The wind and rain show continued all night. The wind is something that has to be seen and heard to be believed. Even at first light, the wind is at ground level, gusting ferociously through the trees. It cycles in bursts every few minutes, each gust seemingly getting stronger. We haven’t seen any trees blown over, but the way they thrash around it is surprising any are still standing.
We packed the cars and re-arranged things yet again so that everyone can fit. Ted wasn’t up to driving today, so I did the honours. Tracey is wedged in with Steve and Tania, and has a tiny viewing porthole with which to see a small part of the passing scenery, she just needs to stretch her neck to the left, whilst tucking her right shoulder under her left ear, and the view is tremendous!
Steve proposed a different way out of camp, back to the bypass road. He wanted to avoid the deep creek crossing on the way in. We turned right and followed the old telegraph road for about 100m until the first obstacle. This was a deeply potholed creek crossing with a sharp steep exit. Really nasty. So we executed a 27 point turn and headed back out the way we came. The creek crossing we were trying to avoid was a non-event and before we knew it, we were back on the bypass road.
From the Eliot Falls turnoff north, the road is like a highway. It is easy and safe to maintain 100kph with no problems. Jardine River ferry was our first stop. A quick fuel stop, soft drinks all round, over the ferry (the ride takes about 45 seconds) and back on the road. Injinoo doesn’t have much to stop for, but Bamaga was a pleasant surprise. We stopped for sandwiches at the bakery before heading to Punsand Bay. We got settled on our site only a few metres from the beach. Punsand Bay is one bay to the west of the tip. It’s a long sweeping beach with Casuarina trees backing onto the white sand. The water is pretty murky, not surprising given the wind the last week or so. Everyone here cannot believe the wind, they are all talking about it and cannot believe it has continued for so long (neither can we!)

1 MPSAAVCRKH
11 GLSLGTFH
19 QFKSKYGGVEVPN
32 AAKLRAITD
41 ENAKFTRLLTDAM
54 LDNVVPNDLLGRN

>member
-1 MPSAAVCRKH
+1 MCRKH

Ted was out of action, so the rest of us decided to head up to the tip for sunset photos. We left Steve to navigate, and he discovered a ‘short cut’ over the Lockerbie road. It is basically two wheel tracks through the forest, sandy and deep. It was actually lucky we went that way, because about ½ way along, we came across a couple stuck in a creek. Their HRV (?) had bellied on the sandy bottom of an ankle deep creek. The bloke had done all the right things, walked across first, and then drove straight into the two deep ruts that he had walked between! They’d been there 2 ½ hours, and the only one having any fun was the dog! We used our snatch-strap to pull them out. The Nissans clutch wasn’t happy, but did the job nicely, albeit a bit overheated. Seemed to work OK on the way back out, so all good.
We had to cross deep creek crossings, move trees off the road, navigate using only a map, scare the local pigs out of the way, turn around a couple of times, but in the spirit of adventure, we pushed on and made it. We eventually got out to the car park near the old Pajinka resort. The resort has been abandoned and looks terrible. The buildings are all derelict and it’s a real shame it has been left to be wrecked. We walked out in the howling gale over the rocks towards the tip of Australia. It took a lot longer than most other people, as we kept stopping to take photos. Surprisingly, when we got there, we had the place to ourselves! Every other person in the country was to our south! There was a terrible amount of pixels burned while we were there; we got some great shots of the sunset over the ocean. It just peeked out behind the cloud banks scudding across the water, right on time.
Dinner was bread rolls back at camp. Ted is feeling better as well.
Bob and Tracey
Jardine River Ferry Crossing
We made it!